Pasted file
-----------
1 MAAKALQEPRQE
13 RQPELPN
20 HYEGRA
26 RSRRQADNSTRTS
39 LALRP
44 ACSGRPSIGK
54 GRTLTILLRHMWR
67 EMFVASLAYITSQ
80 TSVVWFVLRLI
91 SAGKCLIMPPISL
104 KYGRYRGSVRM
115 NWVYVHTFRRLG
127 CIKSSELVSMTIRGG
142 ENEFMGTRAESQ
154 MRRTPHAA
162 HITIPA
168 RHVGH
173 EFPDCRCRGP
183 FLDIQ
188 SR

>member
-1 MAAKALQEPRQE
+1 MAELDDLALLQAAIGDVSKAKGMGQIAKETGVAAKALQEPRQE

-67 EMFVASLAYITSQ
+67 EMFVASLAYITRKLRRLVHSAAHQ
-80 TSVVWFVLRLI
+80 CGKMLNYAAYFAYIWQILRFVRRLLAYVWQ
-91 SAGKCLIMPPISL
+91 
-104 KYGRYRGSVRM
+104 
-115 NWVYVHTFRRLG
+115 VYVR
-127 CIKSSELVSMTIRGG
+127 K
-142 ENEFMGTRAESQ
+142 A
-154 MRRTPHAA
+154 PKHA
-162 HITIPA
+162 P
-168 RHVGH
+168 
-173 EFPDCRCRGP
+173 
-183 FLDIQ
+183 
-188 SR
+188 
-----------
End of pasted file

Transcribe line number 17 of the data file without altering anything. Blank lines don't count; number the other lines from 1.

168 RHVGH